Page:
Just when you thought your doctor was in charge of your care; confident that this professional has your well being at the center of his/her decision-making, your world comes crashing down. You walk into the pharmacy to pick up your medication, the answer to your medical condition, only to find that the drug is not on the formulary. What does that mean? It means that your medication was not “chosen” by the pharmacy benefit manager (PBM) contracted with your health plan. That anticipated $10 co pay has turned into $600 per month. The pharmacy calls your doctor but there is no generic equivalent and none of the other medications in the class are appropriate for you. How can this happen? In the United States? To a patient with insurance? Allegedly good insurance?
Pharmacy benefit managers—often referred to as PBMs—are third-party entities that insurance companies hire to manage the prescription-drug benefit portion of their plans. These companies operate largely behind the scenes with little oversight and, while they are supposed to bring down the price of medications for individuals, PBMs may actually be raising prices and adding costs to the health care system, not to mention the additional work effort they require to get patients their needed medications.
This story (above) happens thousands of times every day – people remain sick because they cannot afford their medications. A third world, top dow, pay-for-play scenario lives subversively and unregulated in the heart of the American health care system. As in many third world countries, there is no transparent marketplace but instead there are self-serving interests interfering and looting the market; robbing America’s patients. Don’t blame the pharmaceutical companies -this problem lies with the interlopers, the pharmacy benefit managers (PBM’s)
Across our country, over 250 million people have their coverage of prescription medications controlled by PBMs—among the biggest are Express Scripts and CVS Health. Express Scripts documents revenue in 2015 at $150 billion dollars, money extracted from our healthcare system without much benefit to the patient to show for that money unless you call excessive paper work they require in their obstructive processes a benefit.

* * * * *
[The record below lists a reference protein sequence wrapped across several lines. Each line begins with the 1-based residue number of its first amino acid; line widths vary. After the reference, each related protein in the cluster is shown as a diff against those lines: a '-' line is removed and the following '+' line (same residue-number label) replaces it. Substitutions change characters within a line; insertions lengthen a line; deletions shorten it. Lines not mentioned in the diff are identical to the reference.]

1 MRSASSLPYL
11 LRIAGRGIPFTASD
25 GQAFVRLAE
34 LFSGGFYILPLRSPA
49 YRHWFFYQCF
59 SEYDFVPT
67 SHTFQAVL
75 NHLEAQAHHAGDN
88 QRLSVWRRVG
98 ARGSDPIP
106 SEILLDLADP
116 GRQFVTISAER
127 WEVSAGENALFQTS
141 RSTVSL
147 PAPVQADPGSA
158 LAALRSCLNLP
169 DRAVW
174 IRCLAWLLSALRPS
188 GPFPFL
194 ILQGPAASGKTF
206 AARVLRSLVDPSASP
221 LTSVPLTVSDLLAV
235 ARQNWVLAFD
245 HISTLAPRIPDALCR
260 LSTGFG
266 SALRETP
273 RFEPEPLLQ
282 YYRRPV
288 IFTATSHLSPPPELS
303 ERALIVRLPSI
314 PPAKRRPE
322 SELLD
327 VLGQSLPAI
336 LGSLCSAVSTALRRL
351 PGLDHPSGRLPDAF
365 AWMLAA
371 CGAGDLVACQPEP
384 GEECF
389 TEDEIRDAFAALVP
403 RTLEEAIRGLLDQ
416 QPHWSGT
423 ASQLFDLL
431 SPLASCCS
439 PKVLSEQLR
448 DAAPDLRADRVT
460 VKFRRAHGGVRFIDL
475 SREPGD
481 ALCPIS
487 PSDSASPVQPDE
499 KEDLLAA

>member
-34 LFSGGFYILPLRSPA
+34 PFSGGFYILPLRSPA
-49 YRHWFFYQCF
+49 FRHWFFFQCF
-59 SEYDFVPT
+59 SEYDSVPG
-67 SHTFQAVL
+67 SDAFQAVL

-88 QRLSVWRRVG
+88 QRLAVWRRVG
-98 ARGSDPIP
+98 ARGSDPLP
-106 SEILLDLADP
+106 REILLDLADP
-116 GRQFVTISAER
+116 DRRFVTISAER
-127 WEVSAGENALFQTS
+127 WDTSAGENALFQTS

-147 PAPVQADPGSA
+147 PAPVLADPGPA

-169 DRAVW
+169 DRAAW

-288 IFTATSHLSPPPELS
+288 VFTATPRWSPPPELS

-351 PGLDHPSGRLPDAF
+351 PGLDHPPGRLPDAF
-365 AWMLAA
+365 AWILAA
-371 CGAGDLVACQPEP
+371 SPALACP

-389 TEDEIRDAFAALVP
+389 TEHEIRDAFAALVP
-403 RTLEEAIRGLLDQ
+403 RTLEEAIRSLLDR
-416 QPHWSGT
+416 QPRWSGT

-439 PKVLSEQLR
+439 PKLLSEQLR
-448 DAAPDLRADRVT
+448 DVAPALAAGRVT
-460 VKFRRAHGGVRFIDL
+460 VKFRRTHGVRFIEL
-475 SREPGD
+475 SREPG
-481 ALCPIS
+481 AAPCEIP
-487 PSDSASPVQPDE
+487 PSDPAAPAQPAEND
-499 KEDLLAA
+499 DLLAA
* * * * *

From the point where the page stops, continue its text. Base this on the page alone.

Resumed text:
For instance, the PBM’s often demand physicians fill out lengthy forms and/or wait on the phone (on hold) for hours to bargain for authorizations to get our patients’ medications “covered.” We never speak or deal with with a medical professional. There is, in fact, NO pharmacist on staff (or so I am told repeatedly). The only medical professional of record is Patricia Bates, PharmD, who signs the denial letters but is never available to talk. No one seems to know exactly who she is or where to find her. I pursued this phantom over months and finally found her in Phoenix, Arizona. She stated she served only as a signatory.
Another example of obstruction is the process called “step care” or more properly “how to delay my patient getting the proper medication until I jump thru a requisite number of hoops”. This is as insidious as it is harmful. This process can require up to a year to accomplish. Time and money is wasted and our patients are not getting the proper and timely treatment.
PBM’s determine which drugs a health plan will cover. They negotiate directly with pharmaceutical companies over the cost of the drugs. While one of the main purposes of PBMs is to leverage the number of people they represent for lower prices from drug makers, because there is no transparency, it is unclear whether they save insurance carriers (and ultimately patients) any money at all. Even if they do, whether they actually pass on those savings to America’s patients is an open question. In fact, in some cases PBMs even charge insurance companies more for contracts that disclose information on how much money they are pocketing for themselves. Further, the health plans can financially punish your pharmacist if he/she offers you a cash price that would save you money. That’s called “claw-back.”